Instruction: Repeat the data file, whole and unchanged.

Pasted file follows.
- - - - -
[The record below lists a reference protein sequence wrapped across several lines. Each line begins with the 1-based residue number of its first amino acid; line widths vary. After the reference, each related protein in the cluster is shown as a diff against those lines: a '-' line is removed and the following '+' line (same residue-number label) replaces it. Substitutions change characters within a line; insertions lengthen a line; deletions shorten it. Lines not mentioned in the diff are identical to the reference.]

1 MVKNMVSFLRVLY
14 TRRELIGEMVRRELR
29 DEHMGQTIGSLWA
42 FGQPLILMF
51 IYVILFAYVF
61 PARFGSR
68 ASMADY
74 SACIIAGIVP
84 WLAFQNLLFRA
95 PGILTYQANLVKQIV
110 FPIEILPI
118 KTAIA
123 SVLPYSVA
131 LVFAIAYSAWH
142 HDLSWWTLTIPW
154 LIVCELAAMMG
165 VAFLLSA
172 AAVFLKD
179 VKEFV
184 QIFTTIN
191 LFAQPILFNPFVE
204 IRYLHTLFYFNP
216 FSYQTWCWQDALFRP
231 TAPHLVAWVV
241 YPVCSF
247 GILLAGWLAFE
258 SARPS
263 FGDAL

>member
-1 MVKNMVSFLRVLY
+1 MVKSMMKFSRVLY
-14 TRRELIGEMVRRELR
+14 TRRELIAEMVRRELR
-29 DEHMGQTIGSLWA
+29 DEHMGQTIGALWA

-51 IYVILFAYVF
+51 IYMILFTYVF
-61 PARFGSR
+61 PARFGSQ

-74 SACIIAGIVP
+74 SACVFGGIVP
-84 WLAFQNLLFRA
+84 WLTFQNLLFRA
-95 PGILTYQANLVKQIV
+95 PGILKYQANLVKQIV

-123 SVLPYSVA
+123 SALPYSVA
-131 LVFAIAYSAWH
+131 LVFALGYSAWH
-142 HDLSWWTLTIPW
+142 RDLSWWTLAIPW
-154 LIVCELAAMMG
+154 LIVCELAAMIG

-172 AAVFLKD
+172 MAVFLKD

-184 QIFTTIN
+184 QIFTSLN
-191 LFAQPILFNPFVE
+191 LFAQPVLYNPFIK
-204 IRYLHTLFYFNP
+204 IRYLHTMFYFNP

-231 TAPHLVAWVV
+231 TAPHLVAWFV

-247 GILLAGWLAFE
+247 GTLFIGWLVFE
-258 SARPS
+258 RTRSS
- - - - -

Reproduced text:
[The record below lists a reference protein sequence wrapped across several lines. Each line begins with the 1-based residue number of its first amino acid; line widths vary. After the reference, each related protein in the cluster is shown as a diff against those lines: a '-' line is removed and the following '+' line (same residue-number label) replaces it. Substitutions change characters within a line; insertions lengthen a line; deletions shorten it. Lines not mentioned in the diff are identical to the reference.]

1 MVKNMVSFLRVLY
14 TRRELIGEMVRRELR
29 DEHMGQTIGSLWA
42 FGQPLILMF
51 IYVILFAYVF
61 PARFGSR
68 ASMADY
74 SACIIAGIVP
84 WLAFQNLLFRA
95 PGILTYQANLVKQIV
110 FPIEILPI
118 KTAIA
123 SVLPYSVA
131 LVFAIAYSAWH
142 HDLSWWTLTIPW
154 LIVCELAAMMG
165 VAFLLSA
172 AAVFLKD
179 VKEFV
184 QIFTTIN
191 LFAQPILFNPFVE
204 IRYLHTLFYFNP
216 FSYQTWCWQDALFRP
231 TAPHLVAWVV
241 YPVCSF
247 GILLAGWLAFE
258 SARPS
263 FGDAL

>member
-1 MVKNMVSFLRVLY
+1 MVKSMMKFSRVLY
-14 TRRELIGEMVRRELR
+14 TRRELIAEMVRRELR
-29 DEHMGQTIGSLWA
+29 DEHMGQTIGALWA

-51 IYVILFAYVF
+51 IYMILFTYVF
-61 PARFGSR
+61 PARFGSQ

-74 SACIIAGIVP
+74 SACVFGGIVP
-84 WLAFQNLLFRA
+84 WLTFQNLLFRA
-95 PGILTYQANLVKQIV
+95 PGILKYQANLVKQIV

-123 SVLPYSVA
+123 SALPYSVA
-131 LVFAIAYSAWH
+131 LVFALGYSAWH
-142 HDLSWWTLTIPW
+142 RDLSWWTLAIPW
-154 LIVCELAAMMG
+154 LIVCELAAMIG

-172 AAVFLKD
+172 MAVFLKD

-184 QIFTTIN
+184 QIFTSLN
-191 LFAQPILFNPFVE
+191 LFAQPVLYNPFIK
-204 IRYLHTLFYFNP
+204 IRYLHTMFYFNP

-231 TAPHLVAWVV
+231 TAPHLVAWFV

-247 GILLAGWLAFE
+247 GTLFIGWLVFE
-258 SARPS
+258 RTRSS